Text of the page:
According to Statistical Surveys, Erwin Hymer Group North America led the North American market for Class B motorhomes in 2017 with more than a 32.5 percent retail market share in North America. The company produces the brands Roadtrek, Hymer, Carado and Sunlight.

Photo: Rural Metro Fire

Well, here’s one way to dispose of an unwanted motorhome. Wednesday morning in Merlin, Ore., a train hit an unoccupied RV that appeared “to have been left on the track intentionally,” firefighters in Josephine County said. Crews found the remains of the full-size motorhome “strewn about” the scene on Merlin Landfill Road, Rural Metro Fire said on Facebook. The crew on the train was uninjured. Source: kval.com.

After kicking the issue of RV parking around for nearly a year, Hernando, Fla., county officials have finally made a decision: Just let it be. Under the existing rules, property owners who live in neighborhoods that allow mobile homes can keep an RV on their lot for up to six months. They’ll still need to obtain a permit from the county, but with it, the RV evidently can be lawfully lived in.

A plan to build a 60-site RV park in Chattanooga, Tenn., has gotten the thumbs down after locals fired a 200-signature petition against it. The local planning agency said the plan for the five-acre property didn’t meet the area land use plan, nor was it compatible with the nearby residential use.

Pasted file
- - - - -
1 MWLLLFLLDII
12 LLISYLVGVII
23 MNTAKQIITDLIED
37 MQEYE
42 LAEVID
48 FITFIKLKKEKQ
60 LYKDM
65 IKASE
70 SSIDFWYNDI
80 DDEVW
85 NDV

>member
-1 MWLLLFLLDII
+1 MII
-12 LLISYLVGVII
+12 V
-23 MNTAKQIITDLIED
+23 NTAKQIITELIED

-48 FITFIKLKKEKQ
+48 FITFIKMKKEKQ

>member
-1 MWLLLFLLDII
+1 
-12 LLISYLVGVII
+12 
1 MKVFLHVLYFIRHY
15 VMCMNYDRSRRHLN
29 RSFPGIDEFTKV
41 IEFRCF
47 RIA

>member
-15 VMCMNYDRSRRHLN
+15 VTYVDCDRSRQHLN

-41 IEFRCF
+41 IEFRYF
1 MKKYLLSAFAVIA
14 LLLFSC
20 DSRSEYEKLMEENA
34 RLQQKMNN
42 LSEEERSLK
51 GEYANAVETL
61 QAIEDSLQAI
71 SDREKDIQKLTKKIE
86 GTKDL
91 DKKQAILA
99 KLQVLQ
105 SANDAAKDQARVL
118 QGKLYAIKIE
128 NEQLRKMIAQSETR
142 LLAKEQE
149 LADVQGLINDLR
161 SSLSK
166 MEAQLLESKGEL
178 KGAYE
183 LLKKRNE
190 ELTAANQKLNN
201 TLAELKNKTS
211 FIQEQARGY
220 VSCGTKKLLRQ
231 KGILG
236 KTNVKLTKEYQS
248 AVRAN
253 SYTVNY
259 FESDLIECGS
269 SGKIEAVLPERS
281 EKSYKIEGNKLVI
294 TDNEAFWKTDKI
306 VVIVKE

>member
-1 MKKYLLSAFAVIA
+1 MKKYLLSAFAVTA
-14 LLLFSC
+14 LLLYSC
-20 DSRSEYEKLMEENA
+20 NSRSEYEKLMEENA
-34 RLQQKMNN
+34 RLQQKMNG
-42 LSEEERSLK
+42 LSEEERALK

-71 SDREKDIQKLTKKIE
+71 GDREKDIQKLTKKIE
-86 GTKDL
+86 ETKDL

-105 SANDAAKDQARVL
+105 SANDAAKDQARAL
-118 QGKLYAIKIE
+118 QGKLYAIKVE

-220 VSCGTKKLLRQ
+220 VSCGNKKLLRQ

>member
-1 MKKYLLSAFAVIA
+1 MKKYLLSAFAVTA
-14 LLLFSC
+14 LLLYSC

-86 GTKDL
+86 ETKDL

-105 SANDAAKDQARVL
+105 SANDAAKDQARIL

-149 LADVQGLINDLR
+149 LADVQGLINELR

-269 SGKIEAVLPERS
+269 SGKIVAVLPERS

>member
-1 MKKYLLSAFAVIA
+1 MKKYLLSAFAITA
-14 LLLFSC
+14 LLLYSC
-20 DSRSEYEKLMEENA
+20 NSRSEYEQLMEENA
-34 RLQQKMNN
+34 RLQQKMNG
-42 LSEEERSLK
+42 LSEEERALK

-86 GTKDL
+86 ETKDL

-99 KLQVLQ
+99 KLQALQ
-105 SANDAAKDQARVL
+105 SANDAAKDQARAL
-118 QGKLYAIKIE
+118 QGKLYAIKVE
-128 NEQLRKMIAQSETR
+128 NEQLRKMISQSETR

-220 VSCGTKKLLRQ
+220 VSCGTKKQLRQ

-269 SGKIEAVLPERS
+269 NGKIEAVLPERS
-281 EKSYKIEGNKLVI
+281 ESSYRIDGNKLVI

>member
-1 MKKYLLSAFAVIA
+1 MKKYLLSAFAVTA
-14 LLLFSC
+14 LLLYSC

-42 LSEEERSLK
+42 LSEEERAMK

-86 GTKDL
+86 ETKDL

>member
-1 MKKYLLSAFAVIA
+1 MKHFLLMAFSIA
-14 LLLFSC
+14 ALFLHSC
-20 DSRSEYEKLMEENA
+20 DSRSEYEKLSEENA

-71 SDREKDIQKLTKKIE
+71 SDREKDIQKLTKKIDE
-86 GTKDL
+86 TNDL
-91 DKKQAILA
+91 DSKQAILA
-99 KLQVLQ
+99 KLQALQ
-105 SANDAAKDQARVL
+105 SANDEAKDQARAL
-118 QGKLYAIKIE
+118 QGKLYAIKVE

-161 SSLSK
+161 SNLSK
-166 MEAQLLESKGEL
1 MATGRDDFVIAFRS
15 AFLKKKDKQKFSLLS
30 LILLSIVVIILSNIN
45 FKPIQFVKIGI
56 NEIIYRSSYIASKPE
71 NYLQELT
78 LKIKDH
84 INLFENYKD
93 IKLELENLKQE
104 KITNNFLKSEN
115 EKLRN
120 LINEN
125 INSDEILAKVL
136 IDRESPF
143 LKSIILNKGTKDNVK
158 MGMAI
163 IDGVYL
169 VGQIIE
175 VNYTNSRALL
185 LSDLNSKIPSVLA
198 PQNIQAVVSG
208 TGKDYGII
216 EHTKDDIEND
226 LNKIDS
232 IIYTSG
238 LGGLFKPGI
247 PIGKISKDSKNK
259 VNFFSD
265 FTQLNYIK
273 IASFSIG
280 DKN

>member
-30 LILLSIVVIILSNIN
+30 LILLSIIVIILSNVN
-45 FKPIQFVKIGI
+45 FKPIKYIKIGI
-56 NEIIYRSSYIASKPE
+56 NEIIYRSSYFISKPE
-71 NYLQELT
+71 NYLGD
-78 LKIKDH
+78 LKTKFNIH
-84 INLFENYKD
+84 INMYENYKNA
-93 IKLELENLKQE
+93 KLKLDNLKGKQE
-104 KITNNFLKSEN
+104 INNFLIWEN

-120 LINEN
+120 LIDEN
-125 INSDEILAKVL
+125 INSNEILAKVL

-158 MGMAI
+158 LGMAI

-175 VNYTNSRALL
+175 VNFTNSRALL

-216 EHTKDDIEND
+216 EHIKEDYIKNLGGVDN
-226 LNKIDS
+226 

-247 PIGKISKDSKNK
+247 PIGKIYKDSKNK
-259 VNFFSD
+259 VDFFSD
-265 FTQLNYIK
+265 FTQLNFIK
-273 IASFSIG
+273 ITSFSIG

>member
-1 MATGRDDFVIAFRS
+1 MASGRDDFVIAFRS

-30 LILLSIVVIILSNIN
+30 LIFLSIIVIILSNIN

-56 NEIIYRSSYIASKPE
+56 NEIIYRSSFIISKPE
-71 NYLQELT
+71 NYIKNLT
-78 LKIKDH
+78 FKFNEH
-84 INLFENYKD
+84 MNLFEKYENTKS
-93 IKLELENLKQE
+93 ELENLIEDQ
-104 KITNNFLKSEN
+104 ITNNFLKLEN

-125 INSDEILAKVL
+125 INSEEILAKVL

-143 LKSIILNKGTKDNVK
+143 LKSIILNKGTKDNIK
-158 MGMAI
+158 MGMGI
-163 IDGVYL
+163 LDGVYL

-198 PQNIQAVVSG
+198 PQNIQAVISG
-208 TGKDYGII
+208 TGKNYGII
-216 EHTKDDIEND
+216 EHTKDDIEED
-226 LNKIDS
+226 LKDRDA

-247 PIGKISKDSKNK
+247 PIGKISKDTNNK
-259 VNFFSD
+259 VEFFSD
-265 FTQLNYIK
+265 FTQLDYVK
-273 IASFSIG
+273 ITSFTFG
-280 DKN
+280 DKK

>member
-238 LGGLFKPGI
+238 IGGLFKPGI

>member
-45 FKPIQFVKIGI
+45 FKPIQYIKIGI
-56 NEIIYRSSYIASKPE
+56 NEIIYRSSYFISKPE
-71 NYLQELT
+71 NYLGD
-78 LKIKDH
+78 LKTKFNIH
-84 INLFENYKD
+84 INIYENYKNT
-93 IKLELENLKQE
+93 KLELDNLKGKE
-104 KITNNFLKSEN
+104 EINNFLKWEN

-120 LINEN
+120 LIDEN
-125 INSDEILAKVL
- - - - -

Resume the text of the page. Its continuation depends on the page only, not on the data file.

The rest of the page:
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norfolkdailynews.com

Nebraska State Patrol Trooper Andy Allen spotted this van with Nevada plates westbound on I-80 last Sunday morning, just west of Grand Island. Its height made it a dangerous rig on a day with wind gusts of 40 to 50 mph. Allen said he pulled behind the van and noticed its two driver-side wheels were lifting off the road a couple of inches because of the wind. The driver drove into a truck stop with the trooper following. He wasn’t issued a ticket but was advised to stay off the road until the wind died down. The message on the Nebraska State Patrol Facebook page: “Be safe and stay alert around high-profile vehicles.” Source: norfolkdailynews.com

An RV owner who shot a man twice in the chest in Highlands, Texas, is not facing arrest after police said his actions were “self defense.” The unnamed RVer was parked at Hunter’s RV Park on Thursday, February 15, when he heard noises outside his rig. Stepping outside he encountered a suspected drunken driver parked in front of his RV. The RVer told police the man attacked him, so he pulled a weapon and shot. The driver was medevacked from the scene.

Garfield, CO, County Sheriff

Mysterious duct-taped plastic bottles have been floating up onshore along the Roaring Fork River in Colorado. It’s not a gift from the gods – the Garfield County Sheriff’s Office warns that some of them contain hazardous materials, probably “gifts” from clandestine methamphetamine producers. The sheriff warns anyone finding these floaters to not touch them, but contact local law enforcement.